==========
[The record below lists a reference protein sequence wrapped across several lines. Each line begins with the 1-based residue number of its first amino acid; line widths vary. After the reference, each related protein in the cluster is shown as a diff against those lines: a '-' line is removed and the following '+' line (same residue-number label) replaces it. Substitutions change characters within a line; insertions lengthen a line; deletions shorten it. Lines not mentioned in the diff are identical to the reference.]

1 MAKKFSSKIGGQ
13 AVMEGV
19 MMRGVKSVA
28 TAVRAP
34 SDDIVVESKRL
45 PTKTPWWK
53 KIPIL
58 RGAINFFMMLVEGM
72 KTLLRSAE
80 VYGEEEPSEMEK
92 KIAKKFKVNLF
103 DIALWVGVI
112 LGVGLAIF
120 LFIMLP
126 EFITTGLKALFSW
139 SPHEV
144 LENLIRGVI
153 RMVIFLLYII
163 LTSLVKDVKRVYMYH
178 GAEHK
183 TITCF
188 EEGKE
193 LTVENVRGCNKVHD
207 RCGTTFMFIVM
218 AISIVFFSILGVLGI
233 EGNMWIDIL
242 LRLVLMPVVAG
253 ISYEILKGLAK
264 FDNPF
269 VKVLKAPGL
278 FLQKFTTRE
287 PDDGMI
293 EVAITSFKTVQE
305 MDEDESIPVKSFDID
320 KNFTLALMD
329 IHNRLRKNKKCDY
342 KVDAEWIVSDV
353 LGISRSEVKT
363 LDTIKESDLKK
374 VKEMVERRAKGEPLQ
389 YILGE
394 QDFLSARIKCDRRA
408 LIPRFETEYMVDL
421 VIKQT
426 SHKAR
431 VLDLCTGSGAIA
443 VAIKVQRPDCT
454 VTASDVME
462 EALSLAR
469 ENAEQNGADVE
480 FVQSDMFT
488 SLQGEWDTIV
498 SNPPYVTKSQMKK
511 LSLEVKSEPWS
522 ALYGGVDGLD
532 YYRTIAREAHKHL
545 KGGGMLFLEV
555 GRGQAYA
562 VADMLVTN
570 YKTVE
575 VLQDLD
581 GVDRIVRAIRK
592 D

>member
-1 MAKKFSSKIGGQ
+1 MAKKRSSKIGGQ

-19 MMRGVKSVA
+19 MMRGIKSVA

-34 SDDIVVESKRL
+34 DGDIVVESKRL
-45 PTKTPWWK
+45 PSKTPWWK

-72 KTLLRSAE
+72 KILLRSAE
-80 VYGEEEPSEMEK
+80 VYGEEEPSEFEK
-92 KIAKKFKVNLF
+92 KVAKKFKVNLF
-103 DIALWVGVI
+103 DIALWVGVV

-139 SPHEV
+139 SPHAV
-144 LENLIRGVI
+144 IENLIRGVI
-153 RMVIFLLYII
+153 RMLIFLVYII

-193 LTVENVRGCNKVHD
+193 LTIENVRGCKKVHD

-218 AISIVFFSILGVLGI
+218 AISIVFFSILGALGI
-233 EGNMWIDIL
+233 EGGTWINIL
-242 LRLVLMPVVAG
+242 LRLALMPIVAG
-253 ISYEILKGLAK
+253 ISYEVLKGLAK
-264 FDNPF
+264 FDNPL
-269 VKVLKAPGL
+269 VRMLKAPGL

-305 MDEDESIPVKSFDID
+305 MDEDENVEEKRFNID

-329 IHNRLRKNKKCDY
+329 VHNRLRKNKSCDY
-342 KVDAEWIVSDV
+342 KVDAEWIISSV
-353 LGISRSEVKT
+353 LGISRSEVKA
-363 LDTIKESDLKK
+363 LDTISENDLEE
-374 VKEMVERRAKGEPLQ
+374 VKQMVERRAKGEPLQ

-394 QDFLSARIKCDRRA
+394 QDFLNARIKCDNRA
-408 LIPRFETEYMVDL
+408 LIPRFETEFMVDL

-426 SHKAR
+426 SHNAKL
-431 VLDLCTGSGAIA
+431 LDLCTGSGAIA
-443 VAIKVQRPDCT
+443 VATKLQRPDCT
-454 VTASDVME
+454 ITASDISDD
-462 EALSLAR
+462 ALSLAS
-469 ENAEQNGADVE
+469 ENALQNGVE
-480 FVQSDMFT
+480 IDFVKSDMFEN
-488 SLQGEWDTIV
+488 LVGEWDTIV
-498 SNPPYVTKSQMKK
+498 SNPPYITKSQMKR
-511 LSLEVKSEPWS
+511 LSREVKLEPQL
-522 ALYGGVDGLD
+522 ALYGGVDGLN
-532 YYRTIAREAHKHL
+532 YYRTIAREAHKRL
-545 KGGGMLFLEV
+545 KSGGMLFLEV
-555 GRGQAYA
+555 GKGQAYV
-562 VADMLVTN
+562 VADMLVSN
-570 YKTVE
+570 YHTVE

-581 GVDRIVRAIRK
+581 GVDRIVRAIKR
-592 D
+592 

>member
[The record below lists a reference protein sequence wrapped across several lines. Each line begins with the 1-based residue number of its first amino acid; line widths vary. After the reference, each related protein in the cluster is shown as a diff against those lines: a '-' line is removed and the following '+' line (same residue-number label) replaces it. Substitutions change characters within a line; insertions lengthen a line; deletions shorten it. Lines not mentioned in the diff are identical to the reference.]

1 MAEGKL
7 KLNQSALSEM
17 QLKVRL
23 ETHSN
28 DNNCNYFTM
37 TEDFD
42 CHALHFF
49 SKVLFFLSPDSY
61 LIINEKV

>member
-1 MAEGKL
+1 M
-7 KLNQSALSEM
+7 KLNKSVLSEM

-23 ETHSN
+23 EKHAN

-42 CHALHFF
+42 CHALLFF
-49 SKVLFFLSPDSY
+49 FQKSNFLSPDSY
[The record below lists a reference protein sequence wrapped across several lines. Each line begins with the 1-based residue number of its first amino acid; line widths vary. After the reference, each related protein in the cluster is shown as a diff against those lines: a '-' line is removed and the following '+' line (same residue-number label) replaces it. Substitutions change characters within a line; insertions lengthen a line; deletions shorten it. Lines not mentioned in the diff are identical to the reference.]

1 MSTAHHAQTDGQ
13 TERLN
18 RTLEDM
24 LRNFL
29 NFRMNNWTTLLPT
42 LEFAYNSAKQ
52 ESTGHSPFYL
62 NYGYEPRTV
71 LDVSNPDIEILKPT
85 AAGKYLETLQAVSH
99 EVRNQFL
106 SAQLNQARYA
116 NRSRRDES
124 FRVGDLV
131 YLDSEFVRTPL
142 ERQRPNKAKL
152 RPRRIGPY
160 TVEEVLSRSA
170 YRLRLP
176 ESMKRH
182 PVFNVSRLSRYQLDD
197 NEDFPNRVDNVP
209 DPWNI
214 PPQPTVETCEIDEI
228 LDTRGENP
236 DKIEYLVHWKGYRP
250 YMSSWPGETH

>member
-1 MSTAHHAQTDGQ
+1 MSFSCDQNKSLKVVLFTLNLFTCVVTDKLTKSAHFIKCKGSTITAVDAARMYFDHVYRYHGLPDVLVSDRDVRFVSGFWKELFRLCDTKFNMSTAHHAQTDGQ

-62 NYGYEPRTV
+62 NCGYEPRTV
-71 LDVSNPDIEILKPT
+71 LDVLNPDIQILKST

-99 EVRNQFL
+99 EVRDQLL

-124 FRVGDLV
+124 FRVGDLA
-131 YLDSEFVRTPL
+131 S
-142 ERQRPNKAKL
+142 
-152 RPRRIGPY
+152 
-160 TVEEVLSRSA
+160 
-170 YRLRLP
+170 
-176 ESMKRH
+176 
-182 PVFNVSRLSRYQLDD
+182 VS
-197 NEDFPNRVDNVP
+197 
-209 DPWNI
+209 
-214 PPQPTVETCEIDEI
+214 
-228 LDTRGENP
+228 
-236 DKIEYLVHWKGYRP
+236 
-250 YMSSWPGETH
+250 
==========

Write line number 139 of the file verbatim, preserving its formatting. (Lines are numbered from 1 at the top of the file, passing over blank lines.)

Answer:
+522 ALYGGVDGLN